The Death of Shelley: Bicentenary

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Being an account of the Drowning of Percy Shelley

July 8th, 1822

The sticky noontime heat of the month of June moves,
Trails rainbow shimmers glimmering in sommer’s honey’d air,
Baking the clay-caked walls & the rouge-blush’d rooves
Of Leghorn’s sleeping house-huddle, nestle’d seaside fair,
The simple clip-clack of the cart-horses’ hooves
& the fruitsellers fly-whip disturb the dusty square –
Yet see amidst the hazy mist of lazy lethargy,
Down by the docks, a busy lot, lock’d in activity.

Each is a stranger to these sultry lands,
Drawn by th’eternal sommershine gold,
Hunt unravels the main sail, wipes his hands,
Williams disappears into the hold,
& by two local Polizie nobly stands
Trelawney, like some arab hero of old,
“We’re ready to sail!” Shelley shrills in delight –
Above hover seagulls in vulture-like flight.

Trelawney & Hunt are refused this tide
A local lad swells the crew to three,
From steely moorings the ropes are untied,
The boat slips sheepishly into the sea,
Tween th’oak beam’d berth & the stout ship side
Friendly farewells part this good company –
Thus as they go gliding oer wide, rolling realm
Sheely strides proudly to master the helm.

The mainsail puff’d proud, a mountain goat’s chest,
Thro the tall, wall’d docks that serpent-lock the sea,
Past the citadel that rests, maternal lioness,
& the snail-paced, sail-graced fuggazi
They cruise, til alone, two views to digest,
Serene on the green twinkling tranquillity;
The empty nothingness of the nautical line
& the ever dwindling narrowness of Leghorn behind.

The sun blasts vermeil rays as Viareggio passes by,
Beyond stand an ancyent row of volcanic antiques,
A brotherhood of mountain kings to touch the Tuscan sky
Clothed in piny forest robes & crown’d with cloudy peaks
Silent as the nymphean sea where Naiads go to die
Thro the vivid, velvet blue the sailboat ploughs & creaks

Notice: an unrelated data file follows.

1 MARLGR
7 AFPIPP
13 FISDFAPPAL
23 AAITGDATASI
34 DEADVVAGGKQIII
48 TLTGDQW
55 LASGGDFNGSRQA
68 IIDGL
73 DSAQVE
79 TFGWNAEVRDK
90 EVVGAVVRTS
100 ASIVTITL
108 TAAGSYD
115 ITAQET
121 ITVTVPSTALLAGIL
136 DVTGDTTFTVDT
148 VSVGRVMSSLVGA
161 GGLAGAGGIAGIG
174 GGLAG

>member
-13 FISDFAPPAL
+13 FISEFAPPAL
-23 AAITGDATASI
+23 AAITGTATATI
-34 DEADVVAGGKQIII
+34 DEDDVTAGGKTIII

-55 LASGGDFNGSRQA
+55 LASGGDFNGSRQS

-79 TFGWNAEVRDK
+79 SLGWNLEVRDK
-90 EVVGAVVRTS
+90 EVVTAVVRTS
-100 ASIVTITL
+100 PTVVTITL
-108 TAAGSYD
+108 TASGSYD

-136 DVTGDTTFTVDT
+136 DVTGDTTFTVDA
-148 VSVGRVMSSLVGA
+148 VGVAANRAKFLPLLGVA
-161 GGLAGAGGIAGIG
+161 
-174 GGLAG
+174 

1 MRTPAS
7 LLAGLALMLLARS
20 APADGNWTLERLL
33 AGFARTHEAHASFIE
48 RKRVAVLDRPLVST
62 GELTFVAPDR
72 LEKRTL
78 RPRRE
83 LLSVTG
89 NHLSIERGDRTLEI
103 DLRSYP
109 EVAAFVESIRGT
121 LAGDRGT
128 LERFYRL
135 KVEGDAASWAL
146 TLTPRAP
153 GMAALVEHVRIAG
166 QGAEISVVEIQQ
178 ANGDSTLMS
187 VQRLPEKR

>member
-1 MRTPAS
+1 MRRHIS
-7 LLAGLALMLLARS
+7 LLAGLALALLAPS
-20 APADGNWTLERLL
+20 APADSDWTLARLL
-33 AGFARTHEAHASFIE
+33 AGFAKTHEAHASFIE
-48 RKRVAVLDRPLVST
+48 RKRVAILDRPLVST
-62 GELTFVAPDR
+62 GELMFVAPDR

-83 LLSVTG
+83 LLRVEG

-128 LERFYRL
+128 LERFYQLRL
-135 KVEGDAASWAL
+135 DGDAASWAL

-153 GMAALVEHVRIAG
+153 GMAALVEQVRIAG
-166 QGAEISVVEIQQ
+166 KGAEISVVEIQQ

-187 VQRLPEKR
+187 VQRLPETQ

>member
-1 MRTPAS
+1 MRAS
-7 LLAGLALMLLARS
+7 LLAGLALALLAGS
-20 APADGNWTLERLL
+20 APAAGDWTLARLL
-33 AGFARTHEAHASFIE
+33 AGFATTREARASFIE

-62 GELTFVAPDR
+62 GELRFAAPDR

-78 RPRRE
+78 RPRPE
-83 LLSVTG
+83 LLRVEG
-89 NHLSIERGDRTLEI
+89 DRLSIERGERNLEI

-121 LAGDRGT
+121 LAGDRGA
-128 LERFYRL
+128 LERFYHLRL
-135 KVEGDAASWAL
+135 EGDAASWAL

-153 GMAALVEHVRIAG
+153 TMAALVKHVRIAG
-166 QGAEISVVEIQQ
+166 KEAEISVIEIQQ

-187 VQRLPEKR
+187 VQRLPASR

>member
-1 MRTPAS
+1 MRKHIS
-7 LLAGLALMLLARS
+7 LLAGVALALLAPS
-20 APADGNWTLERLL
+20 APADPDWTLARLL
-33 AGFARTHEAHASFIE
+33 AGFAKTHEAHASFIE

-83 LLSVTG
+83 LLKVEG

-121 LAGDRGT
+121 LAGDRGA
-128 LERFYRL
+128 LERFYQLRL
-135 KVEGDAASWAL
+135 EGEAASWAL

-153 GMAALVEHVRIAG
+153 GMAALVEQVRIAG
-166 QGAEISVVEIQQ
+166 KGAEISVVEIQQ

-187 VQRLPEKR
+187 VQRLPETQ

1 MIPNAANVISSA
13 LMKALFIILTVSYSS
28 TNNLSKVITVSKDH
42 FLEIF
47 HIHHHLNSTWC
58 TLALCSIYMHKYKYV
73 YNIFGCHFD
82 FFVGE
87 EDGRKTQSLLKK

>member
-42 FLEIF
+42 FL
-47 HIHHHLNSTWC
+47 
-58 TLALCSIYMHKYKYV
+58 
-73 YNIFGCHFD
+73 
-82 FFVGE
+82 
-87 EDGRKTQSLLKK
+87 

Now Shelley’s eyes rest on the wide horizon’s ochre shine,
Where looming black, doom-laden clouds have grimly fill’d the line.

With the might of many armies the storm-swept seas came,
Trumpeted in thunder by Zion’s cymbal crash,
The Ariel pierc’d by slashing arrowheads of rain
As fierce, charging cavalryman’s flashing lances slash,
The crew engaged in battle tho they battle now in vain,
For thro the splint’ring ranks of planks pours the deadly wash –
Cries Williams, “Dear Percy, for sure we all must drown!”
Now words heard in reply, just a curt & curious frown.

A spiral whirlpool flows at he center of the tempest,
What swirling wall of water – into a hand it grows,
Crushes the poor Ariel within its liquid fist,
Each smash’d-up piece of broken boat flies thro the sky like crows,
Into the air, with streaming hair, Shelley spins with a twist,
& leaves behind two helpless cries as the wild wave throws
Him hard into the churning foam of violent, ridg’d expanses
Now Shelley shall find Heaven in just seven lonely stanzas

Lone, all alone with the sublime cold
& the storm-adorn’d view of the jaded lime
The thirsty sea takes its icy hold
So close to the end of a young man’s time
Whose last living moments shall slowly unfold
Forever engraved on a true poet’s mind;
Above the emerald empire, where with a ducking motion
& the expectancy of death he is suck’d into the ocean.

There dwells a special peace ‘neath the underswell skies
No more by the storm-blast batter’d & bruis’d
A whispy green mist overfloweth the eyes,
He swears he sees the shape of his dear, departing muse
So his heart, for the last time, sings to seize a prize
With effervescent energy his essence is enthused
For from this faerie offering the fires of poesy’s blissdom
Fuel the thoughts that crown his short life’s search for truth & wisdom

On the strength of a swan’s dying song he shall draw
Bends his long legs like the strings of a bow
Extends their full length with a kingly roar
Thrusts through the scene as a singing arrow,
Like a champion of war, blood-soak’d & drench’d in gore
He bursts fits first through the Earth;s drifting flow